CP/M was the standard operating system for the first generation of Kaypros. The first application software that came with the Kaypro II included a highly unpopular word processor called "Select" that was quickly dropped in favor of an office suite from Perfect Software which included [http://www.atarimagazines.com/creative/v9n6/55_Perfect_Writer.php PerfectWriter] , PerfectCalc, PerfectFiler, and PerfectSpeller, as well as Kaypro's own compiled S-BASIC (which produced executable .com files). PerfectFiler featured non-relational, flat-file databases suitable for merging a contact list with form letters created in PerfectWriter. PerfectWriter itself was initially just a rebranded Mince and Scribble from Mark of the Unicorn, which was itself a CP/M implementation of the (then) mainframe Emacs and Scribe using BDS C. Later on MBasic (a variant of Microsoft Basic) and The Word Plus spellchecker were added to the model II suite of software. The Word Plus included a set of utilities that could help solve crossword puzzles or anagrams, insert soft hyphens, alphabetize word lists, and compute word frequencies. Another utility program called Uniform allowed the Kaypro to read disks formated by Osborne, Xerox, or TRS-80 computers.

The initial bundled applications were soon replaced by the well-known titles WordStar, (a word processor with MailMerge, for personalised mass mailings), the SuperCalc spreadsheet, two versions of the Microsoft BASIC interpreter, Kaypro's S-BASIC, a bytecode-compiled BASIC called C-Basic, and the dBaseII relational database system.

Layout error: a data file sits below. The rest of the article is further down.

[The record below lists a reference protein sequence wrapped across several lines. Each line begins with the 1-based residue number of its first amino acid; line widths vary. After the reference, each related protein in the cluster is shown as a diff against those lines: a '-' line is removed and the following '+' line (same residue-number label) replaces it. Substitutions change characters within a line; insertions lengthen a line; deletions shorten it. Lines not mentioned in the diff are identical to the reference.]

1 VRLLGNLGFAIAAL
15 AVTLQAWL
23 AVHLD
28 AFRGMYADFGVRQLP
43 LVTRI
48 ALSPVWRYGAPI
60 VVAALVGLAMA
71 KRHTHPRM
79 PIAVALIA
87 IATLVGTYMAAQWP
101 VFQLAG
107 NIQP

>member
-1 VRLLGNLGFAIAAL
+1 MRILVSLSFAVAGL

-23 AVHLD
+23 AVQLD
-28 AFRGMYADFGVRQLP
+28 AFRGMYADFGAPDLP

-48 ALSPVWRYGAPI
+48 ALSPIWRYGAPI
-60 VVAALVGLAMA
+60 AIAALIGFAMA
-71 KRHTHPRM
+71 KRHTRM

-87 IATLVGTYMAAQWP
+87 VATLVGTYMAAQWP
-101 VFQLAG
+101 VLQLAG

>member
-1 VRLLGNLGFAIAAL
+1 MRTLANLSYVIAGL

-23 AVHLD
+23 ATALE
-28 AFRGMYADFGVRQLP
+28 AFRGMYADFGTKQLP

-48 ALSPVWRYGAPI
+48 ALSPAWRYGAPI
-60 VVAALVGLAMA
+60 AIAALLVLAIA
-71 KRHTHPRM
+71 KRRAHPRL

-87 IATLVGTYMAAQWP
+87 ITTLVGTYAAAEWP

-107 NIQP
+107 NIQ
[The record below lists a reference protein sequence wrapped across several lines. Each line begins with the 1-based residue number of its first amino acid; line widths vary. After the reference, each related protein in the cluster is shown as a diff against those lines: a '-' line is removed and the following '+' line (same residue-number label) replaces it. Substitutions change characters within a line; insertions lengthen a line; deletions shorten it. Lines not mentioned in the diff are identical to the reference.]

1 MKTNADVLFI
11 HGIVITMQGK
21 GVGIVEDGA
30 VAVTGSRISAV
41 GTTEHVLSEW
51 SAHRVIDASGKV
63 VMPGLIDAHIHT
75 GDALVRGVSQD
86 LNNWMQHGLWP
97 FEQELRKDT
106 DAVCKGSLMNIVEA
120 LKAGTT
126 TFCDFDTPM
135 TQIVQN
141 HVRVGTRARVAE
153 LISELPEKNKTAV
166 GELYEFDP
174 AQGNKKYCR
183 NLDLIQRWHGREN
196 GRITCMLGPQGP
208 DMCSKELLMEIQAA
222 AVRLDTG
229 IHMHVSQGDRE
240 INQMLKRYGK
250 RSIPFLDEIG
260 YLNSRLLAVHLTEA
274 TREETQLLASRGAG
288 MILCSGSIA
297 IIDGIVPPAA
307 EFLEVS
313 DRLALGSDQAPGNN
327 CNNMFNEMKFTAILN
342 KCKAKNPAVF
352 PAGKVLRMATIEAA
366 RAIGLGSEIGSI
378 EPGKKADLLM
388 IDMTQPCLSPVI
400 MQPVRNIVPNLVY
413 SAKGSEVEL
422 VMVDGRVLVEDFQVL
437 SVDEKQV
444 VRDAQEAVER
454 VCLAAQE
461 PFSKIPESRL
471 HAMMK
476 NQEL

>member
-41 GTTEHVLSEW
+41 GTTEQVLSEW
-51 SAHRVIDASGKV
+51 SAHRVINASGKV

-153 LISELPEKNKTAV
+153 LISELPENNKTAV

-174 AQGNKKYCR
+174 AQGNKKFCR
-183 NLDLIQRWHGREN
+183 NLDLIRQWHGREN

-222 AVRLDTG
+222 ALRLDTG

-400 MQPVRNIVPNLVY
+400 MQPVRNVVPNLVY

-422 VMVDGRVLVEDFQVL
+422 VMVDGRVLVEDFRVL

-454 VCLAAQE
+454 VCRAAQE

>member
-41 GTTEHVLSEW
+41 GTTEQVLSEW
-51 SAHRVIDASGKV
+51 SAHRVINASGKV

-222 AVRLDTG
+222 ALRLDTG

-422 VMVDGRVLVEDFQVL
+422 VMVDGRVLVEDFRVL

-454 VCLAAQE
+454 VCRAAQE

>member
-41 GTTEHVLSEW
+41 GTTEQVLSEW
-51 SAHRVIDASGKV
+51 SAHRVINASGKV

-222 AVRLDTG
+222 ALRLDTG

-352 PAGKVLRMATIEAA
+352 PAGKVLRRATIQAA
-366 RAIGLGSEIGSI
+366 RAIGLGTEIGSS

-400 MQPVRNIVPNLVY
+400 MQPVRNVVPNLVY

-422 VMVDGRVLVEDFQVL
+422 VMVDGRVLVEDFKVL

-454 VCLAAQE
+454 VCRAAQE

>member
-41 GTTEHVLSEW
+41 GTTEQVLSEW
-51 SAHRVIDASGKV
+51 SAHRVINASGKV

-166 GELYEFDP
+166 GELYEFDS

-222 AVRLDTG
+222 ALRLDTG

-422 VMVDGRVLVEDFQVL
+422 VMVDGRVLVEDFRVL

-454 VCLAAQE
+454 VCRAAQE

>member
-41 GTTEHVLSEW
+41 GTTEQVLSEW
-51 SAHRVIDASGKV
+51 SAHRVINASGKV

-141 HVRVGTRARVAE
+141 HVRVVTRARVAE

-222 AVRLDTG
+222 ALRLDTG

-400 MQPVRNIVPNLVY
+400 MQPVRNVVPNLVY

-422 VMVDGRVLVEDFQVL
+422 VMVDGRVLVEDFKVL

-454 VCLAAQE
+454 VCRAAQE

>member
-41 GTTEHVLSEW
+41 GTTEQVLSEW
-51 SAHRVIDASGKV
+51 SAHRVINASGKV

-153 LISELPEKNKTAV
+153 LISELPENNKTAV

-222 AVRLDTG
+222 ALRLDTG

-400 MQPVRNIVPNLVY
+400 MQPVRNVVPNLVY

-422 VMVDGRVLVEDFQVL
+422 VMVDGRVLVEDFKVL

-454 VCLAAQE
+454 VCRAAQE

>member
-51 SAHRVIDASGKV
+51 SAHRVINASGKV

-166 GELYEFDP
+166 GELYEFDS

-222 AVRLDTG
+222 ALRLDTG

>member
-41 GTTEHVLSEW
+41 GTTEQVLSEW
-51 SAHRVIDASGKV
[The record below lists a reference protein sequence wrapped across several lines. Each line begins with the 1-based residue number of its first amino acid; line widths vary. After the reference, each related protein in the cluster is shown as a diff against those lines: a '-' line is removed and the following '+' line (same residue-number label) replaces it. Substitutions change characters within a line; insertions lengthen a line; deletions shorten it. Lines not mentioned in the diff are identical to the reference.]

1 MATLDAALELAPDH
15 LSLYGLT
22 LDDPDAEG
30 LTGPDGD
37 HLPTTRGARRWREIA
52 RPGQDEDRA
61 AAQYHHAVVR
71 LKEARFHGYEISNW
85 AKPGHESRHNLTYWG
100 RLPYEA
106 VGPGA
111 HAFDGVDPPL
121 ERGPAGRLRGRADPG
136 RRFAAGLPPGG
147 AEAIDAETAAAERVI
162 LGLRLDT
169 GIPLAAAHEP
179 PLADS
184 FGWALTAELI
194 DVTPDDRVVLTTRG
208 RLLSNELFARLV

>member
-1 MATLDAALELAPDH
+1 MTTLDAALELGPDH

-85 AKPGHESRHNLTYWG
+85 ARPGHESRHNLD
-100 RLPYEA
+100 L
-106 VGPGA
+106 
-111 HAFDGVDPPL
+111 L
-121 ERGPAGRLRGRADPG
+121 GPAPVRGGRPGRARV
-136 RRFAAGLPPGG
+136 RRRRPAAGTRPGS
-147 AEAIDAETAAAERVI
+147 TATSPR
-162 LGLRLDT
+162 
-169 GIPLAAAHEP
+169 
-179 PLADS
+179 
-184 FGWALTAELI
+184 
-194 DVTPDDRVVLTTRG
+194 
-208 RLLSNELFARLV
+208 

Using the comma-separated values (CSV) file format (better known at the time as CDF or comma delimited format or comma delimited file), data could be moved between these programs quite easily, which enhanced the utility of the package. The manuals assumed no computer background, the programs were straightforward to use, and thus it was possible to find the CEO of a small company or somebody else developing the applications needed in-house.

The Kaypro II and later models also came with some games, including versions of old character-based games from earlier days (for example, "Star Trek"), and a few of which were arcade games re-imagined in ASCII, including "CatChum" (a Pac-Man-like game) and "Ladder" (a "Donkey Kong"-like game).

All this software if bought separately would have cost more than the entire hardware and software package together. The Kaypro II was a very usable and (at the time) powerful computer for home or office, even though the painted metal case made it look more like a rugged laboratory instrument than an office machine. They enjoyed a reputation for durability.

Later MS-DOS Kaypro computers offered a similar software bundle.

Kaypro by model and year

Kaypro's nomenclature was odd, with the numerical designations for their machines having more to do with the capacity of the drives than the order they were produced. Kaypro also released several different models with the same names, perhaps hoping to capitalize on the name recognition of their older machines. As a result, identifying exactly which model a Kaypro is often requires an inspection of their hardware configuration.

All of the computers listed below are of the portable type unless otherwise noted.